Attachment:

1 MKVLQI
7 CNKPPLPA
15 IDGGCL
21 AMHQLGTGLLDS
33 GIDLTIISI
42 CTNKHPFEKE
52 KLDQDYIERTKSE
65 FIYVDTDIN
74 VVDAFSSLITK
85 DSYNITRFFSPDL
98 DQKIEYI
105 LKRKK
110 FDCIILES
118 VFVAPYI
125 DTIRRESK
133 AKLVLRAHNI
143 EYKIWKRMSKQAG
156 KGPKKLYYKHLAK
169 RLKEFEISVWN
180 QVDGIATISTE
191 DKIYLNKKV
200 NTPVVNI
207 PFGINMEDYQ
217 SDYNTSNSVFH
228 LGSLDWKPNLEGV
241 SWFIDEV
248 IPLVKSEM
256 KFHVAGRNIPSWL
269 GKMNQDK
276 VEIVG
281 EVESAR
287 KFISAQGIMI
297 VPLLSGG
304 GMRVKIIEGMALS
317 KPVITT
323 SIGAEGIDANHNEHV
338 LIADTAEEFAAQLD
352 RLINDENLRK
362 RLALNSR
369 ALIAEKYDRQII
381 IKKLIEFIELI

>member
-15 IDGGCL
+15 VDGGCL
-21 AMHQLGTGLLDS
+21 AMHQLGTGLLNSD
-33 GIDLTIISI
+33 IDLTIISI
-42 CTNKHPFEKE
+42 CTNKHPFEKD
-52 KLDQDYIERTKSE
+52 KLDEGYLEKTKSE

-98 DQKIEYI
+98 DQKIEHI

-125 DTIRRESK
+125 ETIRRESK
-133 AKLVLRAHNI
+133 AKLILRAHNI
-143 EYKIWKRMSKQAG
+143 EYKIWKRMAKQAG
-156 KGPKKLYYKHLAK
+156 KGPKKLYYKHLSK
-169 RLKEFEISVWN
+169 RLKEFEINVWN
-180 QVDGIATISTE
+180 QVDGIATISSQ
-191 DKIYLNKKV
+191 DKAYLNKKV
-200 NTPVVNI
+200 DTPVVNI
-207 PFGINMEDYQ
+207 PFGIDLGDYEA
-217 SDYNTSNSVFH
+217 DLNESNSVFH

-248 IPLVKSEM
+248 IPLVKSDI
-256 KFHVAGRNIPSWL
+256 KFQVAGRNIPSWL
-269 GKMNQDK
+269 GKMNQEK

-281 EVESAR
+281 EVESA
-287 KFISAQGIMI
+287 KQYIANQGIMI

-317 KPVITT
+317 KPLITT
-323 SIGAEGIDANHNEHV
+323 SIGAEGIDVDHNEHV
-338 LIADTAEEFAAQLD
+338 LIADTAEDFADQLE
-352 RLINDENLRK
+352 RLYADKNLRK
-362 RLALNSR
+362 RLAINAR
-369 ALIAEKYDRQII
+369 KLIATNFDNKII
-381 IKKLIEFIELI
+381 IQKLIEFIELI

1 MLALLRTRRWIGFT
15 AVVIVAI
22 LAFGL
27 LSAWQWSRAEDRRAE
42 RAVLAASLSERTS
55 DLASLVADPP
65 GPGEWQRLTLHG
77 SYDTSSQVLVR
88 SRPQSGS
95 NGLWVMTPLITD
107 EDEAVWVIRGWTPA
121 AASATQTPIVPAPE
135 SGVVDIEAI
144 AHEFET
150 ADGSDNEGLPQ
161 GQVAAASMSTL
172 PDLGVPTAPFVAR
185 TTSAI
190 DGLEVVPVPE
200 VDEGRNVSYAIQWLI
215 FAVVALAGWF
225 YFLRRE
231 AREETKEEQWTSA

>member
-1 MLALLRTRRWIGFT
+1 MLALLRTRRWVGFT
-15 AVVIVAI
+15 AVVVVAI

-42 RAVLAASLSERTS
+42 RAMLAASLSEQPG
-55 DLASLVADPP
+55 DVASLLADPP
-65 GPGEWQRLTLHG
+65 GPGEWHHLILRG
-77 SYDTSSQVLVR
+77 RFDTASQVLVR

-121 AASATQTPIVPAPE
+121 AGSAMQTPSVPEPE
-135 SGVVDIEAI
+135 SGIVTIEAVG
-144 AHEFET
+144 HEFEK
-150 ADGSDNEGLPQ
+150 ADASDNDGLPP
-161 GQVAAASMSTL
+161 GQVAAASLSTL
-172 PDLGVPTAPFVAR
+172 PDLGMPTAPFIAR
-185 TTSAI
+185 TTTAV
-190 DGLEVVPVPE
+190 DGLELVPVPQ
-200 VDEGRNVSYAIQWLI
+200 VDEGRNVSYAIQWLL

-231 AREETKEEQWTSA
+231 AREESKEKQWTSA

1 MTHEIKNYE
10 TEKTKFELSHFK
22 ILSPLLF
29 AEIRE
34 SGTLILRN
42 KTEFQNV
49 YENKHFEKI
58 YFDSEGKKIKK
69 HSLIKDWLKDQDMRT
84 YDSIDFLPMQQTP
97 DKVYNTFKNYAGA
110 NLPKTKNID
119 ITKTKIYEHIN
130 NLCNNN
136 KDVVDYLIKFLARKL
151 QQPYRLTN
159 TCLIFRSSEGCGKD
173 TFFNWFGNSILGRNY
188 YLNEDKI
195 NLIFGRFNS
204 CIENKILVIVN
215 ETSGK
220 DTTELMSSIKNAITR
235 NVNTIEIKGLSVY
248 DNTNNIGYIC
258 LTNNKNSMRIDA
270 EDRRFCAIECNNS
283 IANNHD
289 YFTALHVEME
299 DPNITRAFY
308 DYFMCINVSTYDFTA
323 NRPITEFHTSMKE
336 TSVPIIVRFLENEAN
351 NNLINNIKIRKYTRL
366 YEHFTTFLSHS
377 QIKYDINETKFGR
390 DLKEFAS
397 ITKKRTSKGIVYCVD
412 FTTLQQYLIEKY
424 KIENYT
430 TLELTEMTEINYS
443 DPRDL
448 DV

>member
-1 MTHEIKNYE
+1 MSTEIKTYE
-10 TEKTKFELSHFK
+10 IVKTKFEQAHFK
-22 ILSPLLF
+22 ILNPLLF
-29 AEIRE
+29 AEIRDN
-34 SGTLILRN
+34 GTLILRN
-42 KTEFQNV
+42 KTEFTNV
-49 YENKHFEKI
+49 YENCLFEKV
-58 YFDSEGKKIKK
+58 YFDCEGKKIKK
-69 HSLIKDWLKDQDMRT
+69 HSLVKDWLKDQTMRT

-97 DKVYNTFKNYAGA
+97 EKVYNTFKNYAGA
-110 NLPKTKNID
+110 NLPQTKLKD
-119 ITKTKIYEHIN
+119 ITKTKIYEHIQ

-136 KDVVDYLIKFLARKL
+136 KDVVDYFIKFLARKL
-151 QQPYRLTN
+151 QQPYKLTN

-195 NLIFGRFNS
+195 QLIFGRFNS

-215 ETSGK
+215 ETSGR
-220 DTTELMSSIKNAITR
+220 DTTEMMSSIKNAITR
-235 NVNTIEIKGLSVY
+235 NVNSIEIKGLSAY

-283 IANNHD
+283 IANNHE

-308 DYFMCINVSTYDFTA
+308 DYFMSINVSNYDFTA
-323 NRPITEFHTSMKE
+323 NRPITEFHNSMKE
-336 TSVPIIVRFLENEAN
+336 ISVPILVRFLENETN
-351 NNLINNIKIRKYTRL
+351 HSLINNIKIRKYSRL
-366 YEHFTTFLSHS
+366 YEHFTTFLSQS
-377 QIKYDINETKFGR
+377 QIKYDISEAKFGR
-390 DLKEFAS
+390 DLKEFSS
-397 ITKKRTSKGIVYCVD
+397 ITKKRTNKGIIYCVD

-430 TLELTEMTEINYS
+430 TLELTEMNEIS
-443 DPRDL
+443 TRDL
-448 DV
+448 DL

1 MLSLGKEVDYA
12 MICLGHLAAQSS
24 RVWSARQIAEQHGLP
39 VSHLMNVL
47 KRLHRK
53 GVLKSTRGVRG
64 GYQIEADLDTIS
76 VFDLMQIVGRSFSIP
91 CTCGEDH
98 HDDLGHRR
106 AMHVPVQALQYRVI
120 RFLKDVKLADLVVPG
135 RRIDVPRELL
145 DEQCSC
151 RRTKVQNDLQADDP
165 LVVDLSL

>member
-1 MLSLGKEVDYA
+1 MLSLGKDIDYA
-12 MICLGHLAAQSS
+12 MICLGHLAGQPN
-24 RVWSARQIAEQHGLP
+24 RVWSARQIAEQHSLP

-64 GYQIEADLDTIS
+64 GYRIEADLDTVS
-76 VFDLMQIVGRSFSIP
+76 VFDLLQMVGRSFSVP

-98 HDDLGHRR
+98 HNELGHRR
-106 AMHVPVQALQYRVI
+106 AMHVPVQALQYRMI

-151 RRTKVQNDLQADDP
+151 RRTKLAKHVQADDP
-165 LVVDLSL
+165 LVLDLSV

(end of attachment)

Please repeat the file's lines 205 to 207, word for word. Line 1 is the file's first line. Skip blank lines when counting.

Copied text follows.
-29 AEIRE
+29 AEIRDN
-34 SGTLILRN